Margot Sanger-Katz, about the IPAB, in a gated National Journal piece from October:
So far, the board has done nothing at all. Although it received a $15 million budget in the last fiscal year, Obama has failed to nominate a single member to the body. To form the board, its 15 full-time members will need to be confirmed by the Senate, a daunting prospect given GOP opposition to IPAB. But post-election nominations are almost certainly in the works if Obama wins, and senators would be wise to let some of the nominations go through. If the board fails to make recommendations when required, its power is transferred to the secretary of Health and Human Services. Instead of 15 “unelected bureaucrats” calling the shots on Medicare policy, the country will be left with just one.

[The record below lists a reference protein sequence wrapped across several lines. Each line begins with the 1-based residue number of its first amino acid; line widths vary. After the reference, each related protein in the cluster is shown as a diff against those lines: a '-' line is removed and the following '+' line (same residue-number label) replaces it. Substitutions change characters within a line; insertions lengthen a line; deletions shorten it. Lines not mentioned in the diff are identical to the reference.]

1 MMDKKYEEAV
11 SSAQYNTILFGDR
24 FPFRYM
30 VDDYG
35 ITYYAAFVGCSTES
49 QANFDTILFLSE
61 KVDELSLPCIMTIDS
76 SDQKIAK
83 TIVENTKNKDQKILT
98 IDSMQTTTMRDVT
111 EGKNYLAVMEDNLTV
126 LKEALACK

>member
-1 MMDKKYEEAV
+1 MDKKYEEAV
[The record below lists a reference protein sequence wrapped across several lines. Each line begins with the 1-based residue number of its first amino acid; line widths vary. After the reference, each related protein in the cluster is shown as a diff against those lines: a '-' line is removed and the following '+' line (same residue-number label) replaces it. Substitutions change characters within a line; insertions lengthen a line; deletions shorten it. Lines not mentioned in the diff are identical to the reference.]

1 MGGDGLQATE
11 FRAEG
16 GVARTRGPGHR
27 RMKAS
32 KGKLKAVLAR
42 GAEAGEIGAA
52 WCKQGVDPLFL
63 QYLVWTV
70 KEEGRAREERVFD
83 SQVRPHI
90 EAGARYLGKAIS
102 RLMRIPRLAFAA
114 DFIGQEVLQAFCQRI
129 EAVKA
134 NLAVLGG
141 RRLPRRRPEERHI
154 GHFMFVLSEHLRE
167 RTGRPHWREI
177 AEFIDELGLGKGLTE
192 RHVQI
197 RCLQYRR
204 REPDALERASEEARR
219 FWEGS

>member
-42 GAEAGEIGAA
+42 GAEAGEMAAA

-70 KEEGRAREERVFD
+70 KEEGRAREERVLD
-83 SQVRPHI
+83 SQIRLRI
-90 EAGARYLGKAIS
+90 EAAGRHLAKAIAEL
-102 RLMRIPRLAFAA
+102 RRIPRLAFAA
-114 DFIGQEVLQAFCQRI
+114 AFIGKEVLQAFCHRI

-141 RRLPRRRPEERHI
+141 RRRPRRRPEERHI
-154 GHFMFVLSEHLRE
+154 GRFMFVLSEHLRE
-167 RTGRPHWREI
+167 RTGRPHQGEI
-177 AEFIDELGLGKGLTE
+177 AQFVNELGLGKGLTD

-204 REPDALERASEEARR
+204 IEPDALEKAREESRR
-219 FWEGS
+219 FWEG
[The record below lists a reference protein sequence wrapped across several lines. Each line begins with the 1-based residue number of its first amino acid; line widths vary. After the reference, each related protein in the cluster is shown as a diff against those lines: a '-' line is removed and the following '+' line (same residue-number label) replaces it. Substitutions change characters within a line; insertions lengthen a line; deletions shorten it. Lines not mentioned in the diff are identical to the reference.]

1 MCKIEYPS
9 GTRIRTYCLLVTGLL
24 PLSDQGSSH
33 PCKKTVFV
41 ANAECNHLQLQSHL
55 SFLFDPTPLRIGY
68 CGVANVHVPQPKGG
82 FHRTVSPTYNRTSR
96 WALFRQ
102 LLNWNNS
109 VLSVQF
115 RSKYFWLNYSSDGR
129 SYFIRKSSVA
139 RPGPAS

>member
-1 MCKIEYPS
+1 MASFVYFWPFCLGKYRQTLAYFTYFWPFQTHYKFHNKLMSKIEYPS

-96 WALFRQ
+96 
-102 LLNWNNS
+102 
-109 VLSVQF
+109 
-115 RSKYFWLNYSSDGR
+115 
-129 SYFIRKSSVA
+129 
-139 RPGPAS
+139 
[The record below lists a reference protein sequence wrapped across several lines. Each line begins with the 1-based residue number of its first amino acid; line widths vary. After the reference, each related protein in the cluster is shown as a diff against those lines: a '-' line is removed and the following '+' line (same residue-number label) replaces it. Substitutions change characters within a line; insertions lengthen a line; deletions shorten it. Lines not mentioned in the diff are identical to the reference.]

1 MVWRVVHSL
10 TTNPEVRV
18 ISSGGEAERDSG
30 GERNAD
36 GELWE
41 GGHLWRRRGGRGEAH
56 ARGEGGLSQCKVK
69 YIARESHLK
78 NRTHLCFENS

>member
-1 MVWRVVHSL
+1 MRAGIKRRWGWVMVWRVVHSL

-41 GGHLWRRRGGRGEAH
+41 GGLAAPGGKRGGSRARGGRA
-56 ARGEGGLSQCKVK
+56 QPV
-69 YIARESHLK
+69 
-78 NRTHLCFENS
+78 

See Section (C)(5) here. One interpretation is that if the Senate fails to confirm IPAB members, the power the board would otherwise have transfers to the Secretary. It’s hard to imagine this interpretation is not legally contested. If it holds up, it’s hard to imagine the Secretary not facing intense scrutiny by congressional committees with relevant oversight.